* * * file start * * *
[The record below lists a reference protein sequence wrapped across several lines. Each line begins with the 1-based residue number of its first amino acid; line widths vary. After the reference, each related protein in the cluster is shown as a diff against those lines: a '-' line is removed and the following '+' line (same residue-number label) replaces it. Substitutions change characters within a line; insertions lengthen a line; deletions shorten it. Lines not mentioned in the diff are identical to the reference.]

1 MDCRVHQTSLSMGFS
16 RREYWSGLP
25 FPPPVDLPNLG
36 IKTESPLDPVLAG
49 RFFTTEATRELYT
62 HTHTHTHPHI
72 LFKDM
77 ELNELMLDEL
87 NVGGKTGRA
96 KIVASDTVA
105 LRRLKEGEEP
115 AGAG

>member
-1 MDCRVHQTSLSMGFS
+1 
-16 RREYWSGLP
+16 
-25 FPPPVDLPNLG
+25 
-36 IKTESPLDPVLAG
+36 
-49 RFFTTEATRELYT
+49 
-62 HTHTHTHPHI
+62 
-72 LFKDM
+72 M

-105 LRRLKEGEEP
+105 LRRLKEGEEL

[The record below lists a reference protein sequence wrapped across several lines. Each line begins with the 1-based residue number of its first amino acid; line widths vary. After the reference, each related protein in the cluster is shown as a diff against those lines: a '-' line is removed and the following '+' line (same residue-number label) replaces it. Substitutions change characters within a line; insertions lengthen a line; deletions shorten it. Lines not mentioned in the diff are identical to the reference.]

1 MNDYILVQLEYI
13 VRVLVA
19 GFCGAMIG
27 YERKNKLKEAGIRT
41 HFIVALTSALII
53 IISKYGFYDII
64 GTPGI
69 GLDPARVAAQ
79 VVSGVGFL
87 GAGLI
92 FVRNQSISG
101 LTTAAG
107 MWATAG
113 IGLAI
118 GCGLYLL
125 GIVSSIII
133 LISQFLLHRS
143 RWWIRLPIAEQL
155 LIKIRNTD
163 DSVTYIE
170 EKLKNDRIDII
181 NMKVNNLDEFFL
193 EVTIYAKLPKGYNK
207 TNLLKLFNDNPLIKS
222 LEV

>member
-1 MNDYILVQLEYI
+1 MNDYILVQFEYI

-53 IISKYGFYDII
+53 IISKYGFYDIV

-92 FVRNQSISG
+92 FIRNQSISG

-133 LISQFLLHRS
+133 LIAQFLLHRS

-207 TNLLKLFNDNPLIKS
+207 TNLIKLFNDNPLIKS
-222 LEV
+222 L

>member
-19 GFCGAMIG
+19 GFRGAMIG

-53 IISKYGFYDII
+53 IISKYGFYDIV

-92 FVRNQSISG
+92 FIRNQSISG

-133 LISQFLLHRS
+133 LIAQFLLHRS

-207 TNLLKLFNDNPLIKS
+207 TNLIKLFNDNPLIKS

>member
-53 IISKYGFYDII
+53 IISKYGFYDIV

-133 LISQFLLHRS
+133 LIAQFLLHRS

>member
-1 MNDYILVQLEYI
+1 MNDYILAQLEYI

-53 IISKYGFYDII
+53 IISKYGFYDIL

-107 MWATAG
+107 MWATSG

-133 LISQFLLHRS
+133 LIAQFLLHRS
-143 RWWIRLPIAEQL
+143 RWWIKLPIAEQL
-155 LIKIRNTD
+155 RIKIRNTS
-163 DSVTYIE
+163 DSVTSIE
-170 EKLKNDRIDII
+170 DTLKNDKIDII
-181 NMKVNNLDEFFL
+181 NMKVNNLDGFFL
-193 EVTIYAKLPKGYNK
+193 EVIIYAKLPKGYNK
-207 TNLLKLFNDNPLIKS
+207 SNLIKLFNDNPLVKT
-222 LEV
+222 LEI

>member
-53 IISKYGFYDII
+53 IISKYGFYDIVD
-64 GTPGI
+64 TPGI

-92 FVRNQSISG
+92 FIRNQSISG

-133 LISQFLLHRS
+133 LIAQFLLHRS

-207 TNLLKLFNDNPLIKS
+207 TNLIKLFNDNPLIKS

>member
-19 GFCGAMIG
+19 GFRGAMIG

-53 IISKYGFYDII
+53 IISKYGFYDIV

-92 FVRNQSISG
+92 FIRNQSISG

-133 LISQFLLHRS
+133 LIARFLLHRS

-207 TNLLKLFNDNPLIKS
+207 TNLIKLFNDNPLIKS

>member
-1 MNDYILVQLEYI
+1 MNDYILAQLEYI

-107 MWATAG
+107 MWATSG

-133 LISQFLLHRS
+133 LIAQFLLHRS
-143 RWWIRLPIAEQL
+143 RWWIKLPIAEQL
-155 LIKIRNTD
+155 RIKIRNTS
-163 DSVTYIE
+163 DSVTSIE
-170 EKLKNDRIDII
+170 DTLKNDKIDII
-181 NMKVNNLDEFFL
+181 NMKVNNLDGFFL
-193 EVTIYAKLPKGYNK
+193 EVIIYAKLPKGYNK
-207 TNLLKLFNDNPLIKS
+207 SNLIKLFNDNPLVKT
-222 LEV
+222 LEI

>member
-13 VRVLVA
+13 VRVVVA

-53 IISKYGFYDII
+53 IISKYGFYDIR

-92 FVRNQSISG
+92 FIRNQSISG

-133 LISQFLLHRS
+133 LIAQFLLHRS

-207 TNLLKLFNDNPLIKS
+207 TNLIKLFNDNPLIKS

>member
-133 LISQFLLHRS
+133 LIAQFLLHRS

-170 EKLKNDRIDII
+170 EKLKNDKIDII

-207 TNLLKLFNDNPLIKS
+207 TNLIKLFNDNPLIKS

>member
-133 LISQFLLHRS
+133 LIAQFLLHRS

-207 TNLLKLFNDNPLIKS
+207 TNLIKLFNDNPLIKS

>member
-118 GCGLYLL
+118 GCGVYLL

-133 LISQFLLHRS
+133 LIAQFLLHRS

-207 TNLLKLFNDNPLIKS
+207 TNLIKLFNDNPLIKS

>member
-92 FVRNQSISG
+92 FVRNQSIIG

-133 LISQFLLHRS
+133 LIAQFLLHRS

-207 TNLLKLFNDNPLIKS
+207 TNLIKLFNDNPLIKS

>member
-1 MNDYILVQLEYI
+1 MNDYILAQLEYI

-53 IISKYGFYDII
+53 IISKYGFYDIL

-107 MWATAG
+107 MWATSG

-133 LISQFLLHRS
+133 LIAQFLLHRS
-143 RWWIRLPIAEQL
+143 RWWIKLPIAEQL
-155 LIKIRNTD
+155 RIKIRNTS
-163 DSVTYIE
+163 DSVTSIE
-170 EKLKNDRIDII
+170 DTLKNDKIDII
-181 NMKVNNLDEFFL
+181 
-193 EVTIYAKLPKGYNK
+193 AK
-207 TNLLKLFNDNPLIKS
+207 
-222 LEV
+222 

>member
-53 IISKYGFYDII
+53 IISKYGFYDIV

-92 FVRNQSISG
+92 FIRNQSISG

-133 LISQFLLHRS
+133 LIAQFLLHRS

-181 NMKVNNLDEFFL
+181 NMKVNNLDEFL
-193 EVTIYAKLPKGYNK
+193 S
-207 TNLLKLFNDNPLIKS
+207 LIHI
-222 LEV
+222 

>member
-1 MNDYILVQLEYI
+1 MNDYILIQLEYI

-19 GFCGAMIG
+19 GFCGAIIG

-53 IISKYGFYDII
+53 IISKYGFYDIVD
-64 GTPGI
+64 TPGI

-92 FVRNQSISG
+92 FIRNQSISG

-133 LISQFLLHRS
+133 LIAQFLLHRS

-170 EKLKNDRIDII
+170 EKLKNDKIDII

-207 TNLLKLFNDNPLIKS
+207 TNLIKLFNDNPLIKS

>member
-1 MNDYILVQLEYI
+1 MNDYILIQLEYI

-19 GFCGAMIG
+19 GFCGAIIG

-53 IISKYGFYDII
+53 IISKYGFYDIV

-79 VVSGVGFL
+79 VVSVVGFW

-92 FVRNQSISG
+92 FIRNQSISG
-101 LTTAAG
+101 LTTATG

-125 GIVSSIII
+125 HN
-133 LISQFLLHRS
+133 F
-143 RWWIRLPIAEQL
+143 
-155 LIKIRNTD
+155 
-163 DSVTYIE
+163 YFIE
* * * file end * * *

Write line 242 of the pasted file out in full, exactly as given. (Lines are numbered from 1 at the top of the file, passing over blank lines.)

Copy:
-92 FVRNQSISG